ConSors Aims to Connect With German Investors in IPO

While the online broker's IPO is expected to be successful, it faces the same threats of volatility as the U.S. market does.
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The Germans have finally discovered the stock market. They've also discovered the Internet is a pretty handy way to get to it. And so perhaps unsurprisingly, investors from the North Sea to the Bavarian Alps are going nuts for shares of the country's leading online broker, which will go public Monday.

The Nuremberg-based

ConSors Discount Broker

is shopping its stock at around 28 to 33 euros per share. But investors surveyed by

who are aware of the company's potential amid the burgeoning Internet craze have pegged the gray-market price at closer to 80 euros.

ConSors is selling 11 million shares on Germany's

Neuer Markt

. The official price for its initial public offering will be set Friday. The Neuer Markt is the local equivalent of the


, serving as a market for innovative and potentially high-growth companies.

Armed with the double-barreled advantage of a spreading German interest in equity investments and booming Internet growth, ConSors appears to have very little to worry about on the business side. But just as in the U.S., the technology sector's volatility presents potential pitfalls for the shares. Because a large chunk of the stock is earmarked for ConSors' online clients, shares could eventually be sold just as quickly as people are now signing up to buy them.

"A lot these stocks on the Neuer Markt really do blitz it on the first day or first week, but they rarely continue in a vertical direction for too long," says Daniel Cowan, an analyst for

Credit Lyonnais

in London.

With roughly 4 million Internet users, Germany is Europe's largest market for services such as online investing. Europe remains hamstrung by low personal-computer penetration and regressive telephone-access charges, but in Germany, as telephone charges continue to come down and flat monthly fees for unlimited Internet access become more widespread, firms like ConSors stand to gain legions of new customers.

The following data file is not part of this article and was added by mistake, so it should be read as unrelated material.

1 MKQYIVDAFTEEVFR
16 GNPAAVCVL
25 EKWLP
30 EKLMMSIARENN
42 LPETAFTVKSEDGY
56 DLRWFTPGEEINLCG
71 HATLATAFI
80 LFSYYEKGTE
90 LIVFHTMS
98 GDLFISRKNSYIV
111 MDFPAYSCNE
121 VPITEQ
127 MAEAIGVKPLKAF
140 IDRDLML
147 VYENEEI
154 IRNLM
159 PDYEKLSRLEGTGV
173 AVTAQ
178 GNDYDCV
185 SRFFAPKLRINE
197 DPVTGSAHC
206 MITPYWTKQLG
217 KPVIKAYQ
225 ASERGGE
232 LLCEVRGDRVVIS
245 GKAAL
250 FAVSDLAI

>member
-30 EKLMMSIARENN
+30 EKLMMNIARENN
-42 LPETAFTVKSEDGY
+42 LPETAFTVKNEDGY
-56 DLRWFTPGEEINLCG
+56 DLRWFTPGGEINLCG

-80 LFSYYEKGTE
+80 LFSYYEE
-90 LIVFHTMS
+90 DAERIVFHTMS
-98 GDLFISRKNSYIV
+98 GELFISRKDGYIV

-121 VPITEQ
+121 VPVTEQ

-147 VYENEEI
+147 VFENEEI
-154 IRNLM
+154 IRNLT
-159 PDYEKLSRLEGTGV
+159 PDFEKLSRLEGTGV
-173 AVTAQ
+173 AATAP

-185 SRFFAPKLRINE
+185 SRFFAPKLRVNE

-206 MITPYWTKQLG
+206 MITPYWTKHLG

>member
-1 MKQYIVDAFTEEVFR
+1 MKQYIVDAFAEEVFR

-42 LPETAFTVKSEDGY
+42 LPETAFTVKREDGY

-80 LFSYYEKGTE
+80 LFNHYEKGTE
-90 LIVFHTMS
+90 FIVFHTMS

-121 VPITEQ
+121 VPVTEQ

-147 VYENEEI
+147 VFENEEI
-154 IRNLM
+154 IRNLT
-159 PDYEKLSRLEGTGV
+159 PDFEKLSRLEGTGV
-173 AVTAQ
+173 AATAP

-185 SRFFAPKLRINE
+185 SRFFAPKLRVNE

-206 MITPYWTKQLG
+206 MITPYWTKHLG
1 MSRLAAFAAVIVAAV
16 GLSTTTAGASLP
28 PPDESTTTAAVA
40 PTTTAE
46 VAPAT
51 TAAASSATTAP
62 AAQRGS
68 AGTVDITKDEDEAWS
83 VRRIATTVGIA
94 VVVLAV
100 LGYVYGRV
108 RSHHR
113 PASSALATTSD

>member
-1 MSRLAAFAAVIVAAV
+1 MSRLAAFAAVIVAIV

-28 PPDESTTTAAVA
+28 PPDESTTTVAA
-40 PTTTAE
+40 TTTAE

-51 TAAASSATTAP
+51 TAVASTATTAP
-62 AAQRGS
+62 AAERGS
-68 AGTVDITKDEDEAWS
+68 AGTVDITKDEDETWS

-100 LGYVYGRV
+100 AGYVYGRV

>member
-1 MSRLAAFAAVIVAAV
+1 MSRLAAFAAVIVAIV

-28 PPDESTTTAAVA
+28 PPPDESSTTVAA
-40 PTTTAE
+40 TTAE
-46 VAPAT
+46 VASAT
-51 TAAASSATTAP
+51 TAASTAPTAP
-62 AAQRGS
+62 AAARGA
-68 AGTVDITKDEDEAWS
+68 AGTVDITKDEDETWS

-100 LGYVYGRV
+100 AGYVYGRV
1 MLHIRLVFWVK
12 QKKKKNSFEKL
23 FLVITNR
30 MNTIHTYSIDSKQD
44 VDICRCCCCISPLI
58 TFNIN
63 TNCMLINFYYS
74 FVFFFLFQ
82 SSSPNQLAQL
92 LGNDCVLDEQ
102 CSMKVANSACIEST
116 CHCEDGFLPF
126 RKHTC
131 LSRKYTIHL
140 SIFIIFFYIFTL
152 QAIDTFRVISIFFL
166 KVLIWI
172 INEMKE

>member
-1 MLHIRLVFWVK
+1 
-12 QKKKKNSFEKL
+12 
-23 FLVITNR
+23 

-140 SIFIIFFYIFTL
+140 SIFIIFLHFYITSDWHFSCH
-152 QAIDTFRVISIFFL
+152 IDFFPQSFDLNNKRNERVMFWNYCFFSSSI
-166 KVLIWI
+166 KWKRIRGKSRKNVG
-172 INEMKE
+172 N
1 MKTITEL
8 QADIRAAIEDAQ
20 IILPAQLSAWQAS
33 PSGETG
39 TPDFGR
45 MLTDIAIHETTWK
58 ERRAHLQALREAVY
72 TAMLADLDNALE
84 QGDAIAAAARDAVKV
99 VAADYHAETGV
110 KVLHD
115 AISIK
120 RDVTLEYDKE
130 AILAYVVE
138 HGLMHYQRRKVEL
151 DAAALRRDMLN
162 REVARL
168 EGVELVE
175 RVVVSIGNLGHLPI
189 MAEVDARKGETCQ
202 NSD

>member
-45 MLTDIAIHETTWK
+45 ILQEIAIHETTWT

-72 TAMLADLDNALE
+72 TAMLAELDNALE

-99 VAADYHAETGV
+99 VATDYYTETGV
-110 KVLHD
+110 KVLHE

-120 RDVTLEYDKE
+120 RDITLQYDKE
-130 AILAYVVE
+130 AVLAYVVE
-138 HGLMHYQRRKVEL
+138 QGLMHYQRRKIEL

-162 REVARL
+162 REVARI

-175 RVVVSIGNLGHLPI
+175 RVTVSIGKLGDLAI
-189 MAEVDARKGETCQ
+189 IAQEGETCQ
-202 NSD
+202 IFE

And regardless of how hostile cyberspace conditions are on this side of the Atlantic, ConSors has seen its business explode since it began in 1994 as an investment-by-fax service. By the end of last year, ConSors' online trading accounts had more than doubled from 1997-end levels to 86,000, and the number of transactions had ballooned nearly fivefold to 2.8 million. The surging activity caused the company's 1998 profit to nearly triple from a year earlier to 13.8 million marks.

The company says it currently has more than 100,000 customers, and orders in the first quarter of 1999 totaled 1.4 million. By comparison, the leading U.S. online broker,

Charles Schwab


, does an average 100,000 transactions a day via the Internet and has nearly 2.5 million online accounts.

Most experts agree that online investing in Germany will continue its strong growth alongside the similarly flourishing "equity culture." According to a study by the Massachusetts-based

Forrester Research

cited by ConSors, the number of online brokerage accounts should double by 2002. Over the midterm, Germany is seen as having the market potential for approximately 3 million accounts.

With Germany being the rather regulated place that it is, ConSors should also benefit from considerable barriers to entry in the local market, including heavy-handed regulators and cultural quirks, and appears to be miles ahead of the competition for the time being. ConSors' closest competition comes from

Commerzbank's Comdirect Bank


Half of the shares to be sold will come from a capital increase, which is to be used to expand ConSors' activities in Europe as well as strengthen its information-technology and marketing branches. The sale is being managed by

Goldman Sachs


Baden-Wuerttembergische Bank


BancBoston Robertson Stephens




For the moment, with Internet growth pulling the company forward and equity-hungry German investors pushing from behind, the ascent of ConSors' shares Monday is assured to be dizzying one. The question remains, however, whether the company's clients will stand by it for the long run.